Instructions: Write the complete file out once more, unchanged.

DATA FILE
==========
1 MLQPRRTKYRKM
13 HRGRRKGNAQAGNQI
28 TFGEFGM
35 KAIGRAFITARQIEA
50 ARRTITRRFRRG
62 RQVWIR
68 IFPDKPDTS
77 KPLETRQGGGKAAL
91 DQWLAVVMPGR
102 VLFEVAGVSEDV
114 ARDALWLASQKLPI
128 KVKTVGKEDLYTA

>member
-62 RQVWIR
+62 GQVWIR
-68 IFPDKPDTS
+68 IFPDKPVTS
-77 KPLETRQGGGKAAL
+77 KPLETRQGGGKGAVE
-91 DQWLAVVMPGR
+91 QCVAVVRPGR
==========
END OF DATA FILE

1 MLQPRRTKYRKM
13 HRGRRKGNAQAGNQI
28 TFGEFGM
35 KAIGRAFITARQIEA
50 ARRTITRRFRRG
62 RQVWIR
68 IFPDKPDTS
77 KPLETRQGGGKAAL
91 DQWLAVVMPGR
102 VLFEVAGVSEDV
114 ARDALWLASQKLPI
128 KVKTVGKEDLYTA

>member
-62 RQVWIR
+62 GQVWIR
-68 IFPDKPDTS
+68 IFPDKPVTS
-77 KPLETRQGGGKAAL
+77 KPLETRQGGGKGAVE
-91 DQWLAVVMPGR
+91 QCVAVVRPGR